Eliminating Multiple Debts

Australians are extremely fortunate to reside in a beautiful, free country abundant with opportunity, however these opportunities come at a cost. It is the Australian dream to own your own home, multiple cars, a family trip to Bali or early retirement, resulting in many Australians finding themselves in debt.

Falling into debt can be one of the easiest mistakes many Australians make. Getting out of debt and paying off multiple debts can be a difficult task especially when things don’t always go to plan, like losing your job, falling ill or losing a loved one.

It is important to remember that it is never too late the start a Debt Management Plan to achieve financial freedom.

Think Big Money offers tailored strategies and coaching solutions that are designed to turn your life around and take control of your future because your finances are big thing.

Paying Off Multiple Debts

There are many ways you can find yourself in debt, from spending a little more than planned to buying your home or an emergency. So, what are some of the ways to pay off multiple debts?

The First Step to Paying Off Multiple Debt is to Establish a Budget – sign up to the 33 Day CashMaster Free Trial and evaluate your current situation by linking all your bank accounts (this will show your income sources and expenses associated with the respective accounts), credit cards (this will link all expenses paid via credit card) and loans (this will show your loan balances, past repayments and future repayments).

If you put money towards eliminating your debt without knowing how much surplus income you have, you may result in leaving yourself short for the week to buy your groceries or pay your bills, so you use your credit card. This results in the vicious debt cycle and outlines the importance of using a budgeting tool like CashMaster provides you a clear picture of your current situation so you can make informed decisions about your financial future. If you are spending more than you earn go through your regular expenses and see what you can cut out and where you can reduce your spending.

You should now have a good understanding of your finances and you can see how much surplus cashflow you have to allocate to reducing and eliminating your debt, and how long it will take. Finally, put a debt repayment plan into place to repay your debt.

Option 1: Minimum Repayments

Multiple debts usually put us in a position where we make minimum repayments. When making debt repayments you should ensure that you at least make minimum repayments each week, fortnight or month until the debt is repaid.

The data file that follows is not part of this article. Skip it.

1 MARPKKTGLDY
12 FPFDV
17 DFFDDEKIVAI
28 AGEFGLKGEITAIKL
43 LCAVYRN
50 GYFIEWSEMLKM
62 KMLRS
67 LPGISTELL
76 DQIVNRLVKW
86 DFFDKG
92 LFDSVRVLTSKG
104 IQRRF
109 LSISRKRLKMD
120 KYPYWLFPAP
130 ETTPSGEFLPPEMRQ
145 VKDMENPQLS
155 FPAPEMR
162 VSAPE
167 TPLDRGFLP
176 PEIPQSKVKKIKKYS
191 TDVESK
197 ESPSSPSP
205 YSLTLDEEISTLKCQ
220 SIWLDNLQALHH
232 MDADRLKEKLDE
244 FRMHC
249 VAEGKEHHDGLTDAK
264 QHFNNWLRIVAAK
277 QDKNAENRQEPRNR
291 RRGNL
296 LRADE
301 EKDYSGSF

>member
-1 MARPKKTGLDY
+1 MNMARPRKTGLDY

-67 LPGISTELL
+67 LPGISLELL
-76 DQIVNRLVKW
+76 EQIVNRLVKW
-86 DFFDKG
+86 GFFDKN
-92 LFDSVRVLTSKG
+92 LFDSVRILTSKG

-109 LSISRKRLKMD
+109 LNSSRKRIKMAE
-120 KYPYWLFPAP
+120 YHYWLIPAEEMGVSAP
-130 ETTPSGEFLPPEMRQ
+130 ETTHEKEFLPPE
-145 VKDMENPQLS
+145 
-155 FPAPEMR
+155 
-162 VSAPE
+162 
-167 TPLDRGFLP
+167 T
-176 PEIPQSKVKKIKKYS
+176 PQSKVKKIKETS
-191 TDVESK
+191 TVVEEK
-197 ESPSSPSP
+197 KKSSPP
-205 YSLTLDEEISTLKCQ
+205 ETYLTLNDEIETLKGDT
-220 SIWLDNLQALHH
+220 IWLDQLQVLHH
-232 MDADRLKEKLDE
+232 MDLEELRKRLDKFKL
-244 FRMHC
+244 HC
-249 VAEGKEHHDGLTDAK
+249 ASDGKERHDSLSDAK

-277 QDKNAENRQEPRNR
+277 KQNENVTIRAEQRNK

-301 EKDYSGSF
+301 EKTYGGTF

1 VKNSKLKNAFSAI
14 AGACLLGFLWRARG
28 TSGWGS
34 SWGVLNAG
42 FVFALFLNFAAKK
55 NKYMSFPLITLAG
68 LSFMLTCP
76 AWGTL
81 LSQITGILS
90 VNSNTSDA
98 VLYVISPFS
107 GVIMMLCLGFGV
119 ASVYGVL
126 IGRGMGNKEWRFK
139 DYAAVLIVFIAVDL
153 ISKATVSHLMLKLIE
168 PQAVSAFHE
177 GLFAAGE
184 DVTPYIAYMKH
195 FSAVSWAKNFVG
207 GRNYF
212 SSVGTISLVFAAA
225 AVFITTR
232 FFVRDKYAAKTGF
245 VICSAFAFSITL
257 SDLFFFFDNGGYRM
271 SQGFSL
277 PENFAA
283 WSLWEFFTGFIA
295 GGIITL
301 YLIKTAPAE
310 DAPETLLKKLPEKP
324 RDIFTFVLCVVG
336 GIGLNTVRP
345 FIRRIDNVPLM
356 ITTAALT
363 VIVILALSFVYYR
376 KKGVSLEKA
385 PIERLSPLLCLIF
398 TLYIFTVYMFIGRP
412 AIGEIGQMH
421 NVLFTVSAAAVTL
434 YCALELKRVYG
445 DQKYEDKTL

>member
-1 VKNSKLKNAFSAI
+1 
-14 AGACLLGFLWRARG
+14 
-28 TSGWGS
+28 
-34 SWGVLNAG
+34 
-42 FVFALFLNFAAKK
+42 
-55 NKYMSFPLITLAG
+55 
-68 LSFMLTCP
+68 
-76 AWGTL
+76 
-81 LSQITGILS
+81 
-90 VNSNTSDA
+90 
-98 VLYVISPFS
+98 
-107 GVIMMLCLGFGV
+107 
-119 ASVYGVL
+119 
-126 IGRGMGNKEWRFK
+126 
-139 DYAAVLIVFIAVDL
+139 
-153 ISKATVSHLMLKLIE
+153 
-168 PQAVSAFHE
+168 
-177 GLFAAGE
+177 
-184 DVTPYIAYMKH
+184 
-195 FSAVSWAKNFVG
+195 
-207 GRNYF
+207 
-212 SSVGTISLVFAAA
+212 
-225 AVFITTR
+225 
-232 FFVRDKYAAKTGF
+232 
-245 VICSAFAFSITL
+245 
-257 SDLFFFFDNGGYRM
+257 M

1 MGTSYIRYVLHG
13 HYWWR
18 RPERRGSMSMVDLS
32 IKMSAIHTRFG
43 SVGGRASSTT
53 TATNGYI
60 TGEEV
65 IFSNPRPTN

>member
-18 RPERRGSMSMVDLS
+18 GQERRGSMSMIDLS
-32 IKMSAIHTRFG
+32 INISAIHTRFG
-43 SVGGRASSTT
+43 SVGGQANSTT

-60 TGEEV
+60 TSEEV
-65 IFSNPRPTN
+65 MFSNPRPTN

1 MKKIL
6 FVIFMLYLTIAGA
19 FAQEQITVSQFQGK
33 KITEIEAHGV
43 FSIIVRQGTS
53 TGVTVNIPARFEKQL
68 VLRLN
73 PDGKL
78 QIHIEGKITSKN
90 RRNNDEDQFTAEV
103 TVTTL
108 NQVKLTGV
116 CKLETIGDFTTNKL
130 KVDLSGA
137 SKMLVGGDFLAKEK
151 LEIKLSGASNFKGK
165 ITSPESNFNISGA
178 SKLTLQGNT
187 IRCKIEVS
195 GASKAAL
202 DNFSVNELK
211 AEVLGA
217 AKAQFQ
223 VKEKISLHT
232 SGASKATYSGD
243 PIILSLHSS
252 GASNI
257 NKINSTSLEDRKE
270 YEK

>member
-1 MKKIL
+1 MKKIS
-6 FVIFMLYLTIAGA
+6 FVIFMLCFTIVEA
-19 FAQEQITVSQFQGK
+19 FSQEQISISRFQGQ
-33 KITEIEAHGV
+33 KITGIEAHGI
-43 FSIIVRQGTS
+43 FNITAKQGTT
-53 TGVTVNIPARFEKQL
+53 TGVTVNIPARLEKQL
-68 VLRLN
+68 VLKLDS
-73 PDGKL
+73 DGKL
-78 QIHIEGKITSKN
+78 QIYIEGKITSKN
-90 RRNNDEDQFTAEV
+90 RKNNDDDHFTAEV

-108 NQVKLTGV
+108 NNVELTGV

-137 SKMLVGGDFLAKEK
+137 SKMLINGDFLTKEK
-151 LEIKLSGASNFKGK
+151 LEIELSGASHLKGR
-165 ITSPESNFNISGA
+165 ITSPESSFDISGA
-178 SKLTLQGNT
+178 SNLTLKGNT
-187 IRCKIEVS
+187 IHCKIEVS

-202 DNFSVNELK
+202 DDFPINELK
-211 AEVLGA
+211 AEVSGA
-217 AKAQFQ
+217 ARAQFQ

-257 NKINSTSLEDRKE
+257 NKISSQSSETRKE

Making minimum debt repayments in considered the most time consuming and expensive method to eliminate multiple debts.

For instance, say you have a $3,000 credit card debt that is charging you 16% interest.

If you only made the minimum monthly repayment of $60, it would take you 7 years to repay this debt and you would also pay $1,977 in interest. However, if you paid $120 per month you could repay this credit card debt in 2 years and 8 month and you would only incur interest costs of $674.

Option 2: Pay Off the Most Expensive Debt First

When repaying multiple debts, it can be difficult to set aside more than the minimum amount for each of your debts. An alternative strategy is to start with the largest debt and the highest interest rate as this will save you money over time.

Step 1: Select the highest debt amount with the highest interest rate.

Step 2: Make minimum repayments on all other debts as per due date.

Step 3: Use any surplus cashflow to pay off more of your debt with the highest interest rate.

Step 4: Continue until all debts are repaid, replacing the debt with the highest interest rate as they are repaid and cleared.

Option 3: Pay Off the Smallest Debt First

If your concern isn’t the amount of debt, but it’s the number of debts you will benefit from focusing repayments on the smallest debt first to simplify the number of repayments you are making.

For instance, you may have 2 Credit Cards with $2,000 and $4,000 balances. Repaying $1,000 of each may not feel as rewarding as eliminating the $2,000 Credit Card and eliminating that debt.